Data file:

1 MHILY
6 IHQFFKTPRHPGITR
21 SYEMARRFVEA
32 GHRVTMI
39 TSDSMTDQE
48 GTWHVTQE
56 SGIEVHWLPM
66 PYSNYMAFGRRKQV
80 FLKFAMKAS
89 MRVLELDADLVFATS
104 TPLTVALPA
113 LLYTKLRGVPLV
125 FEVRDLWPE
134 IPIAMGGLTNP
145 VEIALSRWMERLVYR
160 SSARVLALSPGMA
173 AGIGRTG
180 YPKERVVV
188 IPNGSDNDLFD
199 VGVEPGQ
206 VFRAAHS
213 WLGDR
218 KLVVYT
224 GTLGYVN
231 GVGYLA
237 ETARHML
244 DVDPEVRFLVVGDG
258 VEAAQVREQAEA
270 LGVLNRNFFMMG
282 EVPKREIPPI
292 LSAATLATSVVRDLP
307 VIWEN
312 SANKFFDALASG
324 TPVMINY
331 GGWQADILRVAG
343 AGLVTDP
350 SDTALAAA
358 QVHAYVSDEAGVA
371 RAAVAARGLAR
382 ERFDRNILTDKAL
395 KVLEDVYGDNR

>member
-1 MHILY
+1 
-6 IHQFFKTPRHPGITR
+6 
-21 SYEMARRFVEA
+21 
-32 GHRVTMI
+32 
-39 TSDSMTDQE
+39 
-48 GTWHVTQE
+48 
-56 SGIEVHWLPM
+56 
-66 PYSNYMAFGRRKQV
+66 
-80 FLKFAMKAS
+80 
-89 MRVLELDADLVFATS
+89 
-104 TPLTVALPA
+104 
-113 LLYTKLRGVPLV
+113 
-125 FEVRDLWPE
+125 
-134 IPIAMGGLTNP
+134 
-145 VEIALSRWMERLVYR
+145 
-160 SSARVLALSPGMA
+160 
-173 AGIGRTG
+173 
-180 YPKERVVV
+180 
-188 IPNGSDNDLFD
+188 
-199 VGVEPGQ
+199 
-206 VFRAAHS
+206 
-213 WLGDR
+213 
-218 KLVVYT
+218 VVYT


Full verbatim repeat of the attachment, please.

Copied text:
1 MHILY
6 IHQFFKTPRHPGITR
21 SYEMARRFVEA
32 GHRVTMI
39 TSDSMTDQE
48 GTWHVTQE
56 SGIEVHWLPM
66 PYSNYMAFGRRKQV
80 FLKFAMKAS
89 MRVLELDADLVFATS
104 TPLTVALPA
113 LLYTKLRGVPLV
125 FEVRDLWPE
134 IPIAMGGLTNP
145 VEIALSRWMERLVYR
160 SSARVLALSPGMA
173 AGIGRTG
180 YPKERVVV
188 IPNGSDNDLFD
199 VGVEPGQ
206 VFRAAHS
213 WLGDR
218 KLVVYT
224 GTLGYVN
231 GVGYLA
237 ETARHML
244 DVDPEVRFLVVGDG
258 VEAAQVREQAEA
270 LGVLNRNFFMMG
282 EVPKREIPPI
292 LSAATLATSVVRDLP
307 VIWEN
312 SANKFFDALASG
324 TPVMINY
331 GGWQADILRVAG
343 AGLVTDP
350 SDTALAAA
358 QVHAYVSDEAGVA
371 RAAVAARGLAR
382 ERFDRNILTDKAL
395 KVLEDVYGDNR

>member
-1 MHILY
+1 
-6 IHQFFKTPRHPGITR
+6 
-21 SYEMARRFVEA
+21 
-32 GHRVTMI
+32 
-39 TSDSMTDQE
+39 
-48 GTWHVTQE
+48 
-56 SGIEVHWLPM
+56 
-66 PYSNYMAFGRRKQV
+66 
-80 FLKFAMKAS
+80 
-89 MRVLELDADLVFATS
+89 
-104 TPLTVALPA
+104 
-113 LLYTKLRGVPLV
+113 
-125 FEVRDLWPE
+125 
-134 IPIAMGGLTNP
+134 
-145 VEIALSRWMERLVYR
+145 
-160 SSARVLALSPGMA
+160 
-173 AGIGRTG
+173 
-180 YPKERVVV
+180 
-188 IPNGSDNDLFD
+188 
-199 VGVEPGQ
+199 
-206 VFRAAHS
+206 
-213 WLGDR
+213 
-218 KLVVYT
+218 VVYT